Cusco Peru, the center of the Incan empire, sits at 11,000’ and over 1 million people live in this amazing location. Normally, for us Americans, we think of a small mountain pass in Colorado being a high elevation at 11,000’. But, for the Peruvians that live in Cusco and at even higher elevation pueblos, it’s normal life. Yet, the locals breathe hard when climbing the stairs, no matter how long they have lived there. One of my clients, Daniel Roura, invited me to race in the Machu Picchu Epic MTB stage race, which is a 5-day stage race around the Cusco and Machu Picchu area, with most stages between 11,000 and 14,000’. I knew it would be incredibly critical to acclimate before the event. How did I do it? Can you do it?
Three weeks before the trip to Machu Picchu, I traveled to Colorado for a week of training and acclimating to a higher elevation. Staying at 9,000’ and then riding up to nearly 12,000 each day for a week was just the thing I wanted to do to begin the acclimatization process and get a possible boost for acclimating to Cusco in just 2 weeks. One of the most important things that you can do when acclimating is to take it easy for the first three days while at a much higher elevation. This means reducing your training intensity to Zone 2 rides and reducing your volume to roughly 50-65% of your normal training load during those first 3 days. It might even be fine to not train at all and allow your body to adjust. During these three days, I rode easy, didn’t push it, and just enjoyed some great relaxed riding up to 11,000’ and took lots of pictures. On day 4, I did a more intense ride and began increasing the total time as well, so that by the end of the 10 days in Colorado, I completed a 9-hour ride over two mountain passes, each up to nearly 12,000’. Of course, I was breathing hard on those climbs, but on that final ride, I passed over 20 “locals” on the classic “Monarch Pass” ride giving me confidence that I had acclimated.
After a hard 10 days of training, it was time for a rest week at sea level and then a hard week of intensity in the week proceeding the trip to Peru. For me, a week of rest is a week of rest. I ride maybe only 3 days during a rest week and really allow my body to recover, heal and adapt to the previous weeks of stress. Most riders don’t rest enough in their rest weeks. Your rule should be to always rest more if you are trying to decide whether to train or rest, during your rest week. This is critical of course for recovery from the previous weeks of training and you need to be able to execute the hard week of training that is coming up! I knew that I only needed one super intense week of training before the trip to Peru, so I wanted maximum freshness to reach the intensity I wanted. The week of intensity consisted of three days exactly the same workout: 3 x 5 minutes at 115% of FTP and 4 x 10 minutes at 100-105% of FTP. This is a great workout to do in your final build week, as you are addressing both the Vo2 and FTP to “eek” out a little more performance.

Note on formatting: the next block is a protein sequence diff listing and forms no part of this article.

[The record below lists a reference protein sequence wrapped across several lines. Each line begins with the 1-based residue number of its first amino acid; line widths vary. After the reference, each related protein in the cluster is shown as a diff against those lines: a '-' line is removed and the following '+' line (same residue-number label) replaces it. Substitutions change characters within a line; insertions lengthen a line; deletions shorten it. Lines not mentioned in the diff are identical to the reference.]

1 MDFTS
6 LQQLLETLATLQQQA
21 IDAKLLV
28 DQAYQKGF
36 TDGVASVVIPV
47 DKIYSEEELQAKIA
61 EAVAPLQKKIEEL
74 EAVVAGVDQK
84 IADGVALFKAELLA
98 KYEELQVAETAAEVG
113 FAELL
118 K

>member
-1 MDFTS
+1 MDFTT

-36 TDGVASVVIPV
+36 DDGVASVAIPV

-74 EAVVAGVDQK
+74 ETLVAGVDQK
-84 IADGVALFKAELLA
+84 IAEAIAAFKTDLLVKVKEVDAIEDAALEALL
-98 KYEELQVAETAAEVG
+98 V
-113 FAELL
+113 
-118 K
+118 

Once in Cusco Peru, the effect of elevation was immediate as walking up the stairs made me breathe heavily and rapidly. I felt out of shape! Wow! Unfortunately, or fortunately(?), my bike and luggage was stuck in Lima for 3 days, so there was no riding for me! Walking around town, doing a couple of easy hikes up to 11,800’ and generally being a tourist (in the same clothes for 3 days!) was about all I could do. I believe this ended up being a blessing in disguise, as it forced me to rest a bit more, eat some amazing Peruvian food and acclimate without the temptation to go out and ride 3-4 hours a day. Once the bike showed up, I was able to jump on it and get in 3 solid rides before heading to do the “Rainbow Mountain” hike, which was up to 16,000’. I knew these would be a further accelerator to acclimatization and had planned it for the seventh day in Cusco.